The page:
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Lake Atalanta bike trails in Rogers getting a makeover

by Janelle Jessen | February 13, 2022 at 3:39 a.m.
Rocksolid Trail Construction workers Ryan Russell (left) and Caleb Pierce place rocks along a trail entry Thursday at Lake Atalanta in Rogers. Rogers received a grant to update the trails around the lake. (NWA Democrat-Gazette/Charlie Kaijo)


ROGERS -- Workers from Rock Solid Trail Contracting are resculpting the soft-surface mountain bike trails around Lake Atalanta with hand tools and the occasional mini excavator to repair weathered areas and add features.

The project will refurbish 11-12 miles of existing trails and extend several sections, according to John McCurdy, city development director.

Rogers accepted a $350,000 matching grant from the Walton Family Foundation in November to renovate the bike trails. The city's portion of the project will be $150,000.

The Railyard Bike Park in downtown Rogers, completed in November 2020, offers families a state-of-the-art facility, McCurdy said. One of the design goals for the current project is to give the soft-surface trails the same level of quality, McCurdy said.

The existing trail system was created eight to 10 years ago and isn't as cutting edge as other trails in the region, McCurdy said. The updates will make the system more fun to ride and less confusing, with fewer loops and intersections that don't make sense, he said.

Once it's finished, cyclists will be able to follow the trail around the lake counterclockwise without spending a lot of time navigating, McCurdy said. Cyclists will find more payoffs for climbing hills, with fun features on the descent. It will also have several side trails with more challenging features for experienced mountain bikers, he said.

The circuit will take a fairly fit beginner to intermediate mountain biker about an hour and 15 minutes to complete, McCurdy said. The project is estimated to be complete in late April, depending on weather, he said.

TRAIL DESIGN

Trail design is as much an art as it is a science, according to McCurdy, who is also a mountain biker.

Rock Solid Trail Contracting starts the planning process with the client and uses geographic information system maps to create a rough plan for the area, according to Eli Glesmann, media and marketing coordinator for the company. Much of the design work, such as decisions on where the trail will be placed, are made beforehand, he said.

A good amount of design work is also done on-site, said Erik Nelson, build team foreman. The company lays a flag line, but builders can move the trail up to 20 feet on either side of the line based on the terrain, he said. The team often collaborates on design decisions, he said.

Builders also try to be sensitive to the environment and as unobtrusive as possible, Nelson said. Avoiding tree root systems is especially important, he said.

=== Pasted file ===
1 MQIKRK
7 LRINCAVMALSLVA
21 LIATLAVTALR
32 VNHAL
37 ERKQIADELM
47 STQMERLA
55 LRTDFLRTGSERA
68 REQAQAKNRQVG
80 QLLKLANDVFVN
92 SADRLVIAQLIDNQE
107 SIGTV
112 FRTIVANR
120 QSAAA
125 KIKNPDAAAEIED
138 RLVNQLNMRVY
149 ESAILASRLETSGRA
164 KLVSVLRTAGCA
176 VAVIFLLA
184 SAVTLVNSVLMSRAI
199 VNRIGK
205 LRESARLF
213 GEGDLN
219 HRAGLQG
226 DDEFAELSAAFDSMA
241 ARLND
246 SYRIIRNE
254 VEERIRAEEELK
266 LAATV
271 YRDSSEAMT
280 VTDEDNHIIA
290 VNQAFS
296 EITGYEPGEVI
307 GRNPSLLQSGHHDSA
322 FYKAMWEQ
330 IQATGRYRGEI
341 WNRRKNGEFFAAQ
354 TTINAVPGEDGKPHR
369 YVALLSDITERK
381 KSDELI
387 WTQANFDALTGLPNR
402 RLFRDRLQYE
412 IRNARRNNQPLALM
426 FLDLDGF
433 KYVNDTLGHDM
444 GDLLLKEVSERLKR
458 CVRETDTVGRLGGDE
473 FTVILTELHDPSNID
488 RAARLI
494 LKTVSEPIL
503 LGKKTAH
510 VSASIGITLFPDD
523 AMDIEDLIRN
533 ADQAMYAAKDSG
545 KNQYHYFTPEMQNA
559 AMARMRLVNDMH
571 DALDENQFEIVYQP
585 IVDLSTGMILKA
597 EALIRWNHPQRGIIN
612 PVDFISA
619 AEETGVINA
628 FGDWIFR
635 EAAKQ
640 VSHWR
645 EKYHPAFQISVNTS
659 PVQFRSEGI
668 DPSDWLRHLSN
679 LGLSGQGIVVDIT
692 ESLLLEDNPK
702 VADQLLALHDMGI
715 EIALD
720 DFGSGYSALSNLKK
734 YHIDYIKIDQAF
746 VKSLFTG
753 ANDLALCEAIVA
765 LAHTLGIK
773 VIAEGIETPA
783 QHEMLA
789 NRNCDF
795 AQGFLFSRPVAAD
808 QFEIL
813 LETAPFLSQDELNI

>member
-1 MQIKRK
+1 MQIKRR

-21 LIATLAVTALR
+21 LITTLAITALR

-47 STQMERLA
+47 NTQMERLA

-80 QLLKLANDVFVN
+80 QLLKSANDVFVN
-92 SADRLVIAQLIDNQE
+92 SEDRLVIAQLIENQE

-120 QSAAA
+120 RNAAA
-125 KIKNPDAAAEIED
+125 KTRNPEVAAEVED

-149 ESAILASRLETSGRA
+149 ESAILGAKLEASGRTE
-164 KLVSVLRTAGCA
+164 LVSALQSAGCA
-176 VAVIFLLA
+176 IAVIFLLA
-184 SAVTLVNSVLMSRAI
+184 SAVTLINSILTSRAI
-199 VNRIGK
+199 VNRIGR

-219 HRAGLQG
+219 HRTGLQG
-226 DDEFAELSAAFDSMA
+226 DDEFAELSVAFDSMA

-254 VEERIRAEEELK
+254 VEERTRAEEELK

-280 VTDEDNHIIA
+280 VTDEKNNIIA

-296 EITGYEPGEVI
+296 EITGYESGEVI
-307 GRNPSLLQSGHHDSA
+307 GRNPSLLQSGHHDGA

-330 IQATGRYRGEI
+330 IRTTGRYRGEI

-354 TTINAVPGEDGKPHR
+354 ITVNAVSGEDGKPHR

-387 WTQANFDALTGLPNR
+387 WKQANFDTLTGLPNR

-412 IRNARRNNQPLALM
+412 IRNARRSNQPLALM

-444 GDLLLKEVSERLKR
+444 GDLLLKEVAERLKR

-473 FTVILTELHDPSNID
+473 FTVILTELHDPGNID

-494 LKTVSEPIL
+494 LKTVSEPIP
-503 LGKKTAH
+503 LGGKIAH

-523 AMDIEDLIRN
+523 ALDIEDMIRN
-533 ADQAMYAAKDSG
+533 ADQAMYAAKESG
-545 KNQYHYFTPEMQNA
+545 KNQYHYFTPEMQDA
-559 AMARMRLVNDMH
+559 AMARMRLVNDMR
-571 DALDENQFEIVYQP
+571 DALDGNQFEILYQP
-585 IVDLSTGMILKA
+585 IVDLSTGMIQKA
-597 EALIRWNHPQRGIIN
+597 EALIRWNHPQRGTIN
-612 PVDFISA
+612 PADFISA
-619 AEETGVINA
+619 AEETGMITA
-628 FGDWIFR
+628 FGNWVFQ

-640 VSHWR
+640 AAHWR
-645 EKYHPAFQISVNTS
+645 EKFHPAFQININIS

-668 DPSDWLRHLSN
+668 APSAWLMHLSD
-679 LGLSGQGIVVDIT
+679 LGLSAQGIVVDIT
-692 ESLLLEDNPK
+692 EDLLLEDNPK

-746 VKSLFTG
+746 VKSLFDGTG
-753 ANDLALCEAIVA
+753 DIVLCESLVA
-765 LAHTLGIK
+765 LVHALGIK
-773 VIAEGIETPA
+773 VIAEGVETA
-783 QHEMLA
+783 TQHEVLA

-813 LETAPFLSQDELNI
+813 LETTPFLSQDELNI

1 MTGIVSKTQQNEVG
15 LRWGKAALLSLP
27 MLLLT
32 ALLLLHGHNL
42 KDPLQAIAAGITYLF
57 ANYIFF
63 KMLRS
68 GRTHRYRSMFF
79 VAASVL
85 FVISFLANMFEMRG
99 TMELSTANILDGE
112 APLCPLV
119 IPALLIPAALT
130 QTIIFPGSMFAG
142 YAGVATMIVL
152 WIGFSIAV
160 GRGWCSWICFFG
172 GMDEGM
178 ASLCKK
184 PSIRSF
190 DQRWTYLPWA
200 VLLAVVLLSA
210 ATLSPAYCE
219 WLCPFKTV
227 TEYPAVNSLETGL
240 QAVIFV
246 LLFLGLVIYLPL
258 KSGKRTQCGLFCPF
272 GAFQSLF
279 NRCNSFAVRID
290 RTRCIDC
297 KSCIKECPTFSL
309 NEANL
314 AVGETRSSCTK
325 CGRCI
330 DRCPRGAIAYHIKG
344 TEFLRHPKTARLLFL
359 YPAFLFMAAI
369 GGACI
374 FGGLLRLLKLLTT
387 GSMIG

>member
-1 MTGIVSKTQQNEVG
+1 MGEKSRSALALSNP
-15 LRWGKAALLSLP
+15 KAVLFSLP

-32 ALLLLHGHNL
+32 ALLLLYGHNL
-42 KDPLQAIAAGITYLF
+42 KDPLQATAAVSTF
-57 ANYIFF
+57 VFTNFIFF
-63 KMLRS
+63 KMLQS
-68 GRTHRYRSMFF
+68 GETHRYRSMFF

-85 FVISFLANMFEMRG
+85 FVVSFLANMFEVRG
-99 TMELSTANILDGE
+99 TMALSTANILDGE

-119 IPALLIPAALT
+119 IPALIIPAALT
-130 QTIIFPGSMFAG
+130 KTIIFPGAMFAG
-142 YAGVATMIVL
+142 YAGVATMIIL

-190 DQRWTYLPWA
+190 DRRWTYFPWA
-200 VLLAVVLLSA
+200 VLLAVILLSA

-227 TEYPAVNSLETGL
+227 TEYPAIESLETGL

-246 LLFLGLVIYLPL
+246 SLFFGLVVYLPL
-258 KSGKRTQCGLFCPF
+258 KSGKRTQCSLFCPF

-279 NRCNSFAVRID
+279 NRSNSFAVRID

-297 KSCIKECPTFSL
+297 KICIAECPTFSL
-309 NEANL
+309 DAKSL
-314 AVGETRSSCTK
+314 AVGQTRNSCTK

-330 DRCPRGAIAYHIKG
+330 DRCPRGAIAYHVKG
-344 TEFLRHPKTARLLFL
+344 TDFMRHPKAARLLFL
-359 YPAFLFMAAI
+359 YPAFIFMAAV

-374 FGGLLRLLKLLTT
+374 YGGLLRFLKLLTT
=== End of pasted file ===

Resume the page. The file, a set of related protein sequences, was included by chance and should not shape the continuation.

"It's like, how can you do this the best way, not necessarily even the best way for the rider, but the best way for the ground itself -- the terrain, the trees -- even finding some sort of animal nest in the right spot will make me go a different way," he said.

The company uses mini excavators, or little backhoes, but much of the trail is built with hand tools such as picks to make as little impact as possible, Glesmann said.

Three crews, totaling nine to 12 employees, are working on the Lake Atalanta project, he said. In the areas that are being refurbished, builders are working to make water drain better and restore dirt when necessary, he said. New features are fun elements people can play on, such as jumps, drops and technical areas on the trail, he said.

'KEEPS US HAPPY'

Most of the trail builders are "mountain bike obsessed" and love the outdoor lifestyle, Nelson said. For example, after work Thursday, a group spent the evening riding at The Railyard Bike Park.

"That's what we do. We build mountain bike trails, and we ride bikes," he said. "It keeps us happy."

The countless hours the builders have spent mountain biking gives them an important perspective for trail building, McCurdy said.

While it's gratifying to ride the trails they have built, it's even better to see other people enjoying them, Nelson said. He especially likes to watch YouTube videos of people having fun on trails he has worked on, he said.

Rogers doesn't have a lot of space to build mountain bike trails, so the city is aiming for quality over quantity, McCurdy said.

Rock Solid Trail Contracting was chosen by a selection committee that scored several different trail designers by their qualifications, he said. The company is one of the top trail design contractors in North America and has done work at locations in Arkansas such as Mount Nebo State Park, Devil's Den State Park and Bentonville, he said.

Cycling is a healthy and fun activity that builds community and is accessible to most people, McCurdy said. The focus on cycling is one of the most significant trends happening in Northwest Arkansas, and it's making the area a destination, he said.

"Lake Atalanta is one of the prettiest spots in Northwest Arkansas, and I want to bring people in," he said.


  photo  Rock Solid Trail Contracting workers Ryan Russell (left) and Caleb Pierce place rocks along a trail entry Thursday at Lake Atalanta in Rogers. Rogers received a grant to update the trails around Lake Atalanta. (NWA Democrat-Gazette/Charlie Kaijo)
 
 


  photo  Workers Rusty Plummer and Patrick Schwab use rocks to armor a vulnerable section of trail from water erosion Thursday at Lake Atalanta. (NWA Democrat-Gazette/Charlie Kaijo)
 
 


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